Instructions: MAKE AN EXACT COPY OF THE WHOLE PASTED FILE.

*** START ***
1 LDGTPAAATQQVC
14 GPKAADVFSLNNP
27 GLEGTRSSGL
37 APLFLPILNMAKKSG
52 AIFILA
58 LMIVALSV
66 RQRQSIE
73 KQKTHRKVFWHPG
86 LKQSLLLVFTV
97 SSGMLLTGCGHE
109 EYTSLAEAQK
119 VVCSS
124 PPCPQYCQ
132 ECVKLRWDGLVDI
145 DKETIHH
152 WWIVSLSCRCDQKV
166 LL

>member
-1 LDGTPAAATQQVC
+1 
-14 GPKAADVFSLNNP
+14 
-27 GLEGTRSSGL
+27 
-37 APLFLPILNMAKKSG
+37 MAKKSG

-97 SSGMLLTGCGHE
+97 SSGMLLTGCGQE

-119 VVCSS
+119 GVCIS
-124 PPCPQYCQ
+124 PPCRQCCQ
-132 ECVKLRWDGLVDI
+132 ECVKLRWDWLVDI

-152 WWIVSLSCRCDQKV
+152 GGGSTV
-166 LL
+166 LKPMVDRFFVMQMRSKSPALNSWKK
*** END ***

1 LDGTPAAATQQVC
14 GPKAADVFSLNNP
27 GLEGTRSSGL
37 APLFLPILNMAKKSG
52 AIFILA
58 LMIVALSV
66 RQRQSIE
73 KQKTHRKVFWHPG
86 LKQSLLLVFTV
97 SSGMLLTGCGHE
109 EYTSLAEAQK
119 VVCSS
124 PPCPQYCQ
132 ECVKLRWDGLVDI
145 DKETIHH
152 WWIVSLSCRCDQKV
166 LL

>member
-1 LDGTPAAATQQVC
+1 
-14 GPKAADVFSLNNP
+14 
-27 GLEGTRSSGL
+27 
-37 APLFLPILNMAKKSG
+37 MAKKSG

-97 SSGMLLTGCGHE
+97 SSGMLLTGCGQE

-119 VVCSS
+119 GVCIS
-124 PPCPQYCQ
+124 PPCRQCCQ
-132 ECVKLRWDGLVDI
+132 ECVKLRWDWLVDI

-152 WWIVSLSCRCDQKV
+152 GGGSTV
-166 LL
+166 LKPMVDRFFVMQMRSKSPALNSWKK